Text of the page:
Tropical forest loss increased in 2022, research shows


New research has shown that tropical forest loss accelerated in 2022, in direct contrast to pledges made by governments at COP26 in Glasgow.

At COP26, more than 100 world leaders signed a declaration in which they committed to "halt and reverse forest loss and land degradation by 2030".

But the total area of forest loss worldwide in 2022 roughly equated to the size of Switzerland, or the equivalent of some 11 football pitches of forest being lost every minute, according to data gathered by the University of Maryland as part of its Global Forest Watch

Deforestation in Acre, Brazil (Kate Evans / CIFOR).

As the tropical primary rainforests of South America, Africa and South-East Asia absorb huge amounts of greenhouse gases, any loss in these regions is seen as a further blow in combatting the worsening climate and biodiversity crises.

The tropics lost 10% more primary rainforest in 2022 than in 2021, with a staggering 4.1 million ha (some 41,500 sq km) felled or burned worldwide, releasing an amount of carbon dioxide equivalent to the annual fossil fuel emissions of India.

The data showed that while primary forest loss increased in the two countries with the most tropical forest, Brazil and the Democratic Republic of the Congo, it rapidly increased in other nations such as Ghana and Bolivia. Meanwhile, Indonesia and Malaysia have managed to keep rates of primary forest loss near record-low levels.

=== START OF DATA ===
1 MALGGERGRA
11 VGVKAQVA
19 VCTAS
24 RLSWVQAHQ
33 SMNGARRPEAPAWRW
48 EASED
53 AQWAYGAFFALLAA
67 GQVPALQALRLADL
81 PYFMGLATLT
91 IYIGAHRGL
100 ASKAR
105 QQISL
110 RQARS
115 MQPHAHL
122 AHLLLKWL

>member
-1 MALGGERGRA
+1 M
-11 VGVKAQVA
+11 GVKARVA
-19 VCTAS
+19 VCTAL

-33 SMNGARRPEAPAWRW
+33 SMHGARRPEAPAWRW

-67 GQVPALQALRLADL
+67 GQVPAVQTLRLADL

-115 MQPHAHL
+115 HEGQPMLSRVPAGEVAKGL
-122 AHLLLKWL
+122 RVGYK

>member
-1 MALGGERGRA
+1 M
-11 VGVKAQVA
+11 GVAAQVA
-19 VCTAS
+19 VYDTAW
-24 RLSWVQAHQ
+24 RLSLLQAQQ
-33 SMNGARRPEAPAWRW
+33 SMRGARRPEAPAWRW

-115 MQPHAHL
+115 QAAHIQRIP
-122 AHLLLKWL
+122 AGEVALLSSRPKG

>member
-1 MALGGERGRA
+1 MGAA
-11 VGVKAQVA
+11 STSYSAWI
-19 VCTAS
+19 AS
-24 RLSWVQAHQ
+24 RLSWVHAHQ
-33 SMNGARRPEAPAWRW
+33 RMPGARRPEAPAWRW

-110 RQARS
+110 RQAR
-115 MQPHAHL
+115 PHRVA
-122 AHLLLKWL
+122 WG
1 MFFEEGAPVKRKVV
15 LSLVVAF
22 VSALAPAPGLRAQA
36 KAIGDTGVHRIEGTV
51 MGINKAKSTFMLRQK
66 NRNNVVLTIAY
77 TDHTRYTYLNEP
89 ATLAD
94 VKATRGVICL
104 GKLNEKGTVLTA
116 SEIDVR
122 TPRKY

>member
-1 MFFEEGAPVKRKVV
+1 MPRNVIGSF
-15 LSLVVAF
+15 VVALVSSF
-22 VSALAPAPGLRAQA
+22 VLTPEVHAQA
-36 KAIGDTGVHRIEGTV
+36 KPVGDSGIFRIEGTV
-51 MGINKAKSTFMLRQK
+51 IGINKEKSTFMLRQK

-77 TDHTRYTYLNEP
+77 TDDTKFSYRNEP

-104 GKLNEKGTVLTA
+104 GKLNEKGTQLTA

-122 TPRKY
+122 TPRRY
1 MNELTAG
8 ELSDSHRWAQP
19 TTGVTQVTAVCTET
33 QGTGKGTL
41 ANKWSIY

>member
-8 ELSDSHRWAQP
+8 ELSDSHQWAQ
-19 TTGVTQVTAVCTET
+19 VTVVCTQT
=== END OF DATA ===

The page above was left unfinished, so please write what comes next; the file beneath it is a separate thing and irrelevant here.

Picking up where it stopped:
Accounting for 43% of global forest loss, Brazil remains the worst offender by far. An astonishing 1.8 million ha of primary forest loss resulted in the release of 2.5 times the country's annual fossil fuel emissions. Within Brazil, forest loss accelerated in the Western Amazon. The states of Amazonas and Acre saw some of their highest levels of primary forest loss on record in 2022 – the former state has nearly doubled its rate of primary forest loss in only three years.

Read the full report, including detailed country-by-country breakdowns of forest loss in 2022, here.